《Wines of the World》Japanese Whisky Special Edition

Last time, we talked about the history and founder background of the mother companies of Yamazaki and Yoichi. Due to a difference in ideology, the two companies have gone down distinctly unsimilar paths in the market.

It can be said that Suntory, the parent company of Yamasaki, has chosen to commercialise whisky and obtained great success in standardization.

A frequent in the world whisky competition arena, Suntory has not only gained recognition through awards, but also exposure and attention for Japanese whiskies.

Furthermore, the company also make constant improvements on their products and releases new whiskies regularly to meet market needs, thus continually expanding its market share and becoming a leading force in the industry in Japan. The launch of the grain whisky, Chita, in 2015 is an excellent example.

In order to increase collectible value, Suntory would launch limited special editions for different labels each year, such as airport edition and regular special edition.

If you do an online search of "Japanese whisky special edition", you will see lots of special editions for Hibiki and Yamazaki, and each will have a varying packaging to increase collectible value.

Well-known special editions include ‘Old Mount Fuji Edition’ and ‘The Beauty of Japanese Nature Edition’, even the more affordable Old Suntory has come up an annual Chinese zodiac special edition.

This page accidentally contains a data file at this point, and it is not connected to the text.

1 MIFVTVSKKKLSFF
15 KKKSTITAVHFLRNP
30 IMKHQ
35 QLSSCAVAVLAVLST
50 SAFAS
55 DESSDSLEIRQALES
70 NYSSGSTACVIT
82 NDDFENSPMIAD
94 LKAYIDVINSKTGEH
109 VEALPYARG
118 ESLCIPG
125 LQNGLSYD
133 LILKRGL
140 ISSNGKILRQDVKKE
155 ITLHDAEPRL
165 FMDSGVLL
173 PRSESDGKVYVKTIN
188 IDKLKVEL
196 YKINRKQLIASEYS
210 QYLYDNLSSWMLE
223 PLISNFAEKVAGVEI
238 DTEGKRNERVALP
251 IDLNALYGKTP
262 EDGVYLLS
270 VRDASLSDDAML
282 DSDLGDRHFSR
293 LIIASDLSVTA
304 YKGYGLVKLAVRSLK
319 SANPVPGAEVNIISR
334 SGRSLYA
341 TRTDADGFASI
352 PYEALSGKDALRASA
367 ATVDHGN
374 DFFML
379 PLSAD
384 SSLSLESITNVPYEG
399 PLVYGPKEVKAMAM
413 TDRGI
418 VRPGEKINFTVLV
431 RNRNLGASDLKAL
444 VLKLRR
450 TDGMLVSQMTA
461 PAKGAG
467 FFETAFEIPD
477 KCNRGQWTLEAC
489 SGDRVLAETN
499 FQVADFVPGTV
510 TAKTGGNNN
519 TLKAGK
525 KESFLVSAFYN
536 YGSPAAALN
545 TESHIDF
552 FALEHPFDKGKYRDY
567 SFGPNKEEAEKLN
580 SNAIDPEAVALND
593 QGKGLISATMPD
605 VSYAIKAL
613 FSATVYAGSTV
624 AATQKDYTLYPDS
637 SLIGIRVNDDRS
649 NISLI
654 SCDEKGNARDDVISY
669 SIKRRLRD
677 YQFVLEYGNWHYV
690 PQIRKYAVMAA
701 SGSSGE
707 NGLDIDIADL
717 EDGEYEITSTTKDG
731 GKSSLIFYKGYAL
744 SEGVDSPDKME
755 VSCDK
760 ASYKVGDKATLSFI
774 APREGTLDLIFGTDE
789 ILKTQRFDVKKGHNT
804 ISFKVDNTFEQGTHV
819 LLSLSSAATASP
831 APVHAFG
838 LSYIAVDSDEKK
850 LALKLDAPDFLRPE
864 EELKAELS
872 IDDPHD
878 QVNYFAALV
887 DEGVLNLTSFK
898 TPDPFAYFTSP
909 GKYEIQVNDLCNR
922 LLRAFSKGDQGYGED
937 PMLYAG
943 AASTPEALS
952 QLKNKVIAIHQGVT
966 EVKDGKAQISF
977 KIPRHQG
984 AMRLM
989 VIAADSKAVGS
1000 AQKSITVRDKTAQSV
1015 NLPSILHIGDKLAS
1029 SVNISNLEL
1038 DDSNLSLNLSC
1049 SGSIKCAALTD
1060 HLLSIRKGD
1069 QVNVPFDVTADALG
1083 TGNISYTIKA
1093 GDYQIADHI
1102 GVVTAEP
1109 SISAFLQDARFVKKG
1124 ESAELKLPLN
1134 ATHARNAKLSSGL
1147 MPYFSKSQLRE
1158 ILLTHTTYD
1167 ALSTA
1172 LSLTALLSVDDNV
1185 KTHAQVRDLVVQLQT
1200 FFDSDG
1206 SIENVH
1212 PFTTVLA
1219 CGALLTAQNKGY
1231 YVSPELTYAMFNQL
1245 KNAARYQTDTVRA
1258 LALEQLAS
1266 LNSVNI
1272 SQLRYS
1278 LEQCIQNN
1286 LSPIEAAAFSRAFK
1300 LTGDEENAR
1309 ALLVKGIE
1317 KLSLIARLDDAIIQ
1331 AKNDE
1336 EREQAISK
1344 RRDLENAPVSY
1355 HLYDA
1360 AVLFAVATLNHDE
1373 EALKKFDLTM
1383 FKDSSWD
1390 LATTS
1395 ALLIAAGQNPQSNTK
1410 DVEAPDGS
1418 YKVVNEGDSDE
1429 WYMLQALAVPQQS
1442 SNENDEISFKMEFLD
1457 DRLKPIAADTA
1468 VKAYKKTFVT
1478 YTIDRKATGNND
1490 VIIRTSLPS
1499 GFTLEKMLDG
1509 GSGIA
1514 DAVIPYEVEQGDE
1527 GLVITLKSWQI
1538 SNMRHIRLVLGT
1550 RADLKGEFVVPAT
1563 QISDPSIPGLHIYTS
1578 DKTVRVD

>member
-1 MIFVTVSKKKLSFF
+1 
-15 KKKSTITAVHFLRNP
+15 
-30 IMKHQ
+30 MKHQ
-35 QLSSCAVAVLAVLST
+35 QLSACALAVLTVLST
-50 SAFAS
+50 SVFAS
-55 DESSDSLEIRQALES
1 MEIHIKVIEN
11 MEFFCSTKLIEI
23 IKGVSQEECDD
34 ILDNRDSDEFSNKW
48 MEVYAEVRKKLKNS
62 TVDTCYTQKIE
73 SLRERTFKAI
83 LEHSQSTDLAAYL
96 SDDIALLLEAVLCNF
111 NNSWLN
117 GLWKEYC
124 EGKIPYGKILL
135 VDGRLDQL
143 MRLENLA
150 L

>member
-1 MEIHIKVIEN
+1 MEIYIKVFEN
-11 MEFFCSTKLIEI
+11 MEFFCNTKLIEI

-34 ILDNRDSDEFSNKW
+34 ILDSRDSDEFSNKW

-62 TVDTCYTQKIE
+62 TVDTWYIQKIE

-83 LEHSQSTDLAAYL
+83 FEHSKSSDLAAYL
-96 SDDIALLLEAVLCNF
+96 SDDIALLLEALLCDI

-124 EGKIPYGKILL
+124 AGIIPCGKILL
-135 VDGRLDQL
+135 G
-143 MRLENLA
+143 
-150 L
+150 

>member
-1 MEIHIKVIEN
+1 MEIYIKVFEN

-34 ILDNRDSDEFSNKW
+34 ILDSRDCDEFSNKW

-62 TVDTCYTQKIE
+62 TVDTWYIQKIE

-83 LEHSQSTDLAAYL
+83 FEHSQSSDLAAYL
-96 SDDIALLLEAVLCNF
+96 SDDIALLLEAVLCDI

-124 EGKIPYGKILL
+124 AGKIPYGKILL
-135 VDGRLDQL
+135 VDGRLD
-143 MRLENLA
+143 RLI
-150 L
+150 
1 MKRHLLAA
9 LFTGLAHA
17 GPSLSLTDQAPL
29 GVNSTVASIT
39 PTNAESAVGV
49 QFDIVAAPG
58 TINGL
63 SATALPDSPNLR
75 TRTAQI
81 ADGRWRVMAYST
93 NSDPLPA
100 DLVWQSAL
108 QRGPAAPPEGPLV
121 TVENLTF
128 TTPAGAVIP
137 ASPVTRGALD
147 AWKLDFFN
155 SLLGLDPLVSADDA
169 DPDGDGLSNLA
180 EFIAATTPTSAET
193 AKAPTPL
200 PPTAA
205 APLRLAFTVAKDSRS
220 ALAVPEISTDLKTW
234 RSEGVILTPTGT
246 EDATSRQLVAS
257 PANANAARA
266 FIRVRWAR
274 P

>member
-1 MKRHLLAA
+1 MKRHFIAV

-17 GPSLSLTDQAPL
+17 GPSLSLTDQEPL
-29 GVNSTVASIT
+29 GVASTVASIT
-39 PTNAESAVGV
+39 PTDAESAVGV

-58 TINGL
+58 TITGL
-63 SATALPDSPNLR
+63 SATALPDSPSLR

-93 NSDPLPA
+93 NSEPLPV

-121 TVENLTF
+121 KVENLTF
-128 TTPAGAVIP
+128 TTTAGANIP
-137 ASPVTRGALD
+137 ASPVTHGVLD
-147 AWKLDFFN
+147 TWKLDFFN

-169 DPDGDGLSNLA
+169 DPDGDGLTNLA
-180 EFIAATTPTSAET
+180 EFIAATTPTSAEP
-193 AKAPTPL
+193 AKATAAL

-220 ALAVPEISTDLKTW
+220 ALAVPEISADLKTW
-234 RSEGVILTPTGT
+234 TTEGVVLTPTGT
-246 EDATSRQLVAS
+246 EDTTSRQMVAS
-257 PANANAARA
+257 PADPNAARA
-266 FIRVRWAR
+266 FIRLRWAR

The comparatively grounded Yoichi rarely releases any special edition, and instead focuses more on creating a unique body for its products.

A couple years back, there were news that Yoichi would cease production. Due to its stringent production process, when the distillery realised that they didn’t have enough whisky base to increase production, they made the blunt decision to halt production for a few years until the next batch of whisky base matures. This is a true reflection of their commitment and persistence when it comes to whisky making.

In fact, there is a great variety of well-known Japanese whisky brands, so if you have gotten bored of Yamazaki or Yoichi, you still have plenty of choices, let’s talk about them next time.

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